Mimi and I got a lot of great feedback on our poster during the poster session, and I'm pretty confident that with everyone's help we can write an interesting paper.

The poster is entitled: Interspecific Co-flowering Prairie Plants Compete for Pollinators.

Here's the abstract we submitted:


Pollen limitation is prevalent in many species, and can be especially worrisome in fragmented landscapes. Reproduction in the purple coneflower, Echinacea angustifolia (Asteraceae), which grows in small remnant patches of tallgrass prairie in North America, is pollen limited, but not pollinator limited.

Pollen limitation of Echinacea increases with isolation of individual plants, decreases with size of population, and has a strong negative impact on reproduction. However, pollinator visitation does not explain the reduced reproductive success. Wagenius and Lyon (2010), found that plants in the densest and largest populations of Echinacea receive fewer pollinator visits yet have greater reproductive success than plants in small isolated populations, which receive more visits but have decreased reproductive success. Among the many prairie plants pollinated by native solitary generalist bees, interspecific co-flowering plants may either enhance pollination by attracting more pollinators, or reduce reproductive success through competition or interference with compatible pollen receipt (Feldman 2008, Mitchell et al 2009).


We investigated the community of co-flowering species surrounding a plant (floral neighborhood). We measured the effect of floral neighborhood on pollinator visitation, pollinator diversity, and pollination success of Echinacea. We randomly selected 8 focal plants at each of 10 remnant prairie sites in Douglas Co., Minnesota and observed and collected insect pollinators four times during summer 2009. We also identified and counted inflorescences of nearby co-flowering species.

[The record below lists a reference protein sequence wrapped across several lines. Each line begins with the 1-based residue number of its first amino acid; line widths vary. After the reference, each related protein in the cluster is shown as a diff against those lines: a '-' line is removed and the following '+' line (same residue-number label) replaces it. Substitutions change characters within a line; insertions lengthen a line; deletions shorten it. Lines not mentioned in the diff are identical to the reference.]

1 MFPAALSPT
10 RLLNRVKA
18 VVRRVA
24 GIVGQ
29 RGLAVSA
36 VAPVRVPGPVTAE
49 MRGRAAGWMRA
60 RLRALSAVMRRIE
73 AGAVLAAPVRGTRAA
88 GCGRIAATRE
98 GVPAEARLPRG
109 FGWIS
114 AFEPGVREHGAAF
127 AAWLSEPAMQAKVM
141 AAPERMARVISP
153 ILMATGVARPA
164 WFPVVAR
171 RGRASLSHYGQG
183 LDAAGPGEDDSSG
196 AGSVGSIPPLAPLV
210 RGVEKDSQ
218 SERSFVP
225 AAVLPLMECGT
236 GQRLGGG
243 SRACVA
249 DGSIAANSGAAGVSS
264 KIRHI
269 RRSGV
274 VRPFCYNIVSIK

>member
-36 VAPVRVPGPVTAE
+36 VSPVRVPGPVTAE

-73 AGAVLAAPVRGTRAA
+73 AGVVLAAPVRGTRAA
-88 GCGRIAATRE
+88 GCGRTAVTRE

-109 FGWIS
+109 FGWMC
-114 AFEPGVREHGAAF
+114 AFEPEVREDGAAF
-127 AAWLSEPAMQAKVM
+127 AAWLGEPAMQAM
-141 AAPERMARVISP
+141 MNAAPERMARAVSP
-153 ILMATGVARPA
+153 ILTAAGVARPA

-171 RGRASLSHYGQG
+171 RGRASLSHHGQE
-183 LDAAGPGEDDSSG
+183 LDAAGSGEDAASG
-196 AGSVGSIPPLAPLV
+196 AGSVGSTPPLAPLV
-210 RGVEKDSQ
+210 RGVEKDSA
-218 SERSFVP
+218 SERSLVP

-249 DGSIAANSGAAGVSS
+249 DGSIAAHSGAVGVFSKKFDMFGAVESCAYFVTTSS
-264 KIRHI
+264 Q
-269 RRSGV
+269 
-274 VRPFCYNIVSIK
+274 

We found strong evidence that floral neighborhood composition influences pollinator visitation of Echinacea. Forty species co-flowered with Echinacea, nine of which are invasive. Co-flowering species richness ranged from 14 in the largest remnant to five in the smallest. Alfalfa, Medicago sativa (Fabaceae), the most abundant exotic co-flowering species, occurred at seven of the sites, while leadplant, Amorpha canescens (Fabaceae), the most abundant native species (besides Echinacea), was only found at three remnants. The presence of alfalfa within a focal plant's floral neighborhood increased the probability of a pollinator visit by 7% (according to a glm with binomial response p<0.03). In contrast, native leadplant decreased pollinator visits by 9% (p<0.02). There is no evidence that alfalfa, leadplant, and Echinacea interact in their effect on pollinator visits. We also collected pollen from Echinacea insect pollinators and flower parts to see if patterns in floral neighborhood composition and pollinator visitation are reflected in pollen loads on pollinators or stigmas.